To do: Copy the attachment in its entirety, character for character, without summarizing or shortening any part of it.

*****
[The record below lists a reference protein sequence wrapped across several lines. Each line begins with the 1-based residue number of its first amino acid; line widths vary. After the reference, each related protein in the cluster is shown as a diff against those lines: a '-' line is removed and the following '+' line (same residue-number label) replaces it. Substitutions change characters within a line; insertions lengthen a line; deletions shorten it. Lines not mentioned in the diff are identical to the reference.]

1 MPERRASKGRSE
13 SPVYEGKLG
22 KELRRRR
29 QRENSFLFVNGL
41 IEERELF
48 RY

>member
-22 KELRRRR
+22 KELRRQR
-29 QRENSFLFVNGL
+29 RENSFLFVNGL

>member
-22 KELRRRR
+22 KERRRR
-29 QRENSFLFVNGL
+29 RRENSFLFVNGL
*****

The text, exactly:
[The record below lists a reference protein sequence wrapped across several lines. Each line begins with the 1-based residue number of its first amino acid; line widths vary. After the reference, each related protein in the cluster is shown as a diff against those lines: a '-' line is removed and the following '+' line (same residue-number label) replaces it. Substitutions change characters within a line; insertions lengthen a line; deletions shorten it. Lines not mentioned in the diff are identical to the reference.]

1 MPERRASKGRSE
13 SPVYEGKLG
22 KELRRRR
29 QRENSFLFVNGL
41 IEERELF
48 RY

>member
-22 KELRRRR
+22 KELRRQR
-29 QRENSFLFVNGL
+29 RENSFLFVNGL

>member
-22 KELRRRR
+22 KERRRR
-29 QRENSFLFVNGL
+29 RRENSFLFVNGL